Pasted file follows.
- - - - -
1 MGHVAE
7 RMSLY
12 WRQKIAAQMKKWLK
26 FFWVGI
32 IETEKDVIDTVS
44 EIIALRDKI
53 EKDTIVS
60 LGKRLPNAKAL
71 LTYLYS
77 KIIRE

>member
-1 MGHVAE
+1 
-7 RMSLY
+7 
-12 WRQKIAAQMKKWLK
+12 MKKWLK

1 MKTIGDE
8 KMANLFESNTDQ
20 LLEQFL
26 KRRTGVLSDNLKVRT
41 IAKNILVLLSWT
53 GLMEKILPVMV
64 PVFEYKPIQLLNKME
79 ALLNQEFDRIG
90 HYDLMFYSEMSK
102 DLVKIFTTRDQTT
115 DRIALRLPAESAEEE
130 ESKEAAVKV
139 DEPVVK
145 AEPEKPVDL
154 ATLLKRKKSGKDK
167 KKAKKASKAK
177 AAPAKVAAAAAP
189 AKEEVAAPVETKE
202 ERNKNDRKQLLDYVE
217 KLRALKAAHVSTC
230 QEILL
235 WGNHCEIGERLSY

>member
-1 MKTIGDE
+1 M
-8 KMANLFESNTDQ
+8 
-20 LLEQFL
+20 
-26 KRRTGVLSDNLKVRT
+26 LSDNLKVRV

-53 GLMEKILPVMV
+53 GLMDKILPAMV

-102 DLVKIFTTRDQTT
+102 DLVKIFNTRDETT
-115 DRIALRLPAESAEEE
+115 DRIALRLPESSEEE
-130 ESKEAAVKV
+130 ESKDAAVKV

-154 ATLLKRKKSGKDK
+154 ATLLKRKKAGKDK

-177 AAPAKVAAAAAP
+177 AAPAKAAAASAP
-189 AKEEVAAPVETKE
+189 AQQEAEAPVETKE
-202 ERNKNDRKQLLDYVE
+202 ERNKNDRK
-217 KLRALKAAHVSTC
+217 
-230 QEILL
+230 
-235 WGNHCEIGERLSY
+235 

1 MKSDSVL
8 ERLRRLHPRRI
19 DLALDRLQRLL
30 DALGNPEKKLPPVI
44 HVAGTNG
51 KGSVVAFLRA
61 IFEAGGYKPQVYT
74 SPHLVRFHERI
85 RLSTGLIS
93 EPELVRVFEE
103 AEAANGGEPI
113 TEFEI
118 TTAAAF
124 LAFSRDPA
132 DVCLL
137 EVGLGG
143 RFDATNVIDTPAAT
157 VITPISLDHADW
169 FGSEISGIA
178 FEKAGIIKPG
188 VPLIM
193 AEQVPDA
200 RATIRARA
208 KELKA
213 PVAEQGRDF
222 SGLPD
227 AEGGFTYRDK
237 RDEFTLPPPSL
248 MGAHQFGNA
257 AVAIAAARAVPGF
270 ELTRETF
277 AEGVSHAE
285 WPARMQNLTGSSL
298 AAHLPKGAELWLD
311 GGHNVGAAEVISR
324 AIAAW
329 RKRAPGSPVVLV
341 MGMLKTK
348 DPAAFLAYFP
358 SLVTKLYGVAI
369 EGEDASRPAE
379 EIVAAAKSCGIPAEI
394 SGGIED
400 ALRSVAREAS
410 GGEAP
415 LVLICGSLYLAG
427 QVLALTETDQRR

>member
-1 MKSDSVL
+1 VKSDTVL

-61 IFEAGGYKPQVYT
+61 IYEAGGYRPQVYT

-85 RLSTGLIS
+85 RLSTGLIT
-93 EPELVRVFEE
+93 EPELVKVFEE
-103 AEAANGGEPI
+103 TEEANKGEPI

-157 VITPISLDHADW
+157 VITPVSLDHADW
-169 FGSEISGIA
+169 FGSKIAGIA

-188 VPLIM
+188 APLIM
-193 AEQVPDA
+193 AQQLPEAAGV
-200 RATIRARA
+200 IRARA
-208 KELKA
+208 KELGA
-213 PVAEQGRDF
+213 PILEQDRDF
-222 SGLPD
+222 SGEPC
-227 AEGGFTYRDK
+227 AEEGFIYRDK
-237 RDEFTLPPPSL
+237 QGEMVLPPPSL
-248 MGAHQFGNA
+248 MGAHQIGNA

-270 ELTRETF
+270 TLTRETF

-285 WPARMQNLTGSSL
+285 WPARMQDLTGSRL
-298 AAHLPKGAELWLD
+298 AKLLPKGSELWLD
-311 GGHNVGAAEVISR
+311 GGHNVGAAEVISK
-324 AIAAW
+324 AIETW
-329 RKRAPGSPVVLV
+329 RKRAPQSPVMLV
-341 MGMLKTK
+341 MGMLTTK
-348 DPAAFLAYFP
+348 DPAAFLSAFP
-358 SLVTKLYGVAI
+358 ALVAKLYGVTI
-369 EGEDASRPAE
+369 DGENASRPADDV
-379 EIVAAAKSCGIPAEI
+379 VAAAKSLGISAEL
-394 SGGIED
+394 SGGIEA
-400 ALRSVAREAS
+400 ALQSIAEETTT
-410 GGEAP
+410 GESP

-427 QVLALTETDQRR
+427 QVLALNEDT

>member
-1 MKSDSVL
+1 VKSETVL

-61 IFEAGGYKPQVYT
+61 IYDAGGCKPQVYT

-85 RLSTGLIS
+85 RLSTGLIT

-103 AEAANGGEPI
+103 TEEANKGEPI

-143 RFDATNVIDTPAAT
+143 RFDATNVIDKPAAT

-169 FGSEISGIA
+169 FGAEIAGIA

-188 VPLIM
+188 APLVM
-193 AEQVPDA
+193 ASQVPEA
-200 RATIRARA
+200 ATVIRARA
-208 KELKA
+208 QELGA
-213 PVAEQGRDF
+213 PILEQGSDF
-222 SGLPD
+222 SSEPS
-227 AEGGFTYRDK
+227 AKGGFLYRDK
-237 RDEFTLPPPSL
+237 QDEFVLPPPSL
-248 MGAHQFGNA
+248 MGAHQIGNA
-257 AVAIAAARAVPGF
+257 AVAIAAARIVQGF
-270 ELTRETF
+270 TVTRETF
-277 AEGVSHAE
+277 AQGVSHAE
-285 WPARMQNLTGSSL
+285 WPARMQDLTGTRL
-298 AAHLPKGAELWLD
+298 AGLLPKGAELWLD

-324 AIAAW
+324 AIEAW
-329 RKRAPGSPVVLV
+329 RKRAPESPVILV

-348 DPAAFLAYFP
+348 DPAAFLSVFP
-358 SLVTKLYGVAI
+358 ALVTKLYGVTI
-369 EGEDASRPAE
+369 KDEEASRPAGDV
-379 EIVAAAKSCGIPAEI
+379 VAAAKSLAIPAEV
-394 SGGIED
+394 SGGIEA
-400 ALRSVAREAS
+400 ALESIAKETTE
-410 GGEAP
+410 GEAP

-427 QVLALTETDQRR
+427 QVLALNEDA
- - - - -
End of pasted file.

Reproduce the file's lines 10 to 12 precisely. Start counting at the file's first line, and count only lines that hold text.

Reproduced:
77 KIIRE

>member
-1 MGHVAE